Facing the music hasn't been much fun for the world's mobile operators. They were looking to mobile music to drive growth in the use of data services and counteract sagging voice revenues. But first, Apple (AAPL) upset the apple cart by permitting songs to be downloaded easily from PCs to portable devices on both the iPod and the iPhone, circumventing the mobile broadband networks operators nearly went broke building. Then, in December, Nokia (NOK) announced that later this year high-end Nokia phones will come with a built-in service offering unlimited downloads of songs for a year (BusinessWeek.com, 12/4/07), changing the rules of engagement with mobile operators and throwing the market into further disarray.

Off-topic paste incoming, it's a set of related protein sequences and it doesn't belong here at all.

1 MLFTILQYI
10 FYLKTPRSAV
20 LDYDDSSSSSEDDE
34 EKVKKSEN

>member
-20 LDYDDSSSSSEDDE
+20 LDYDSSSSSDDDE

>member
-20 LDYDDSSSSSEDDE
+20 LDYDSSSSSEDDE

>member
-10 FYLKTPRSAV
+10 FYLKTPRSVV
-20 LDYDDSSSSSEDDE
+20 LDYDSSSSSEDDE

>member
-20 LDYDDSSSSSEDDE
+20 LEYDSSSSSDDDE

Now a British startup is offering mobile operators and Nokia rivals a way of fighting back by providing unlimited music over handsets while encouraging the traffic to stay on third-generation (3G) mobile networks. On Feb. 12 at the Mobile World Congress in Barcelona, Omnifone, a British startup formed in 2003, which launched an "anti-iTunes" service last June with operator partners (BusinessWeek.com, 6/13/07), announced it is adding hardware to the formula, with prelicensed music phones. Korean giant LG Electronics is the first manufacturer to sign up for Omnifone's MusicStation Max program, with the first LG touch-screen 3G MusicStation Max handsets due to be released in the first half of 2008.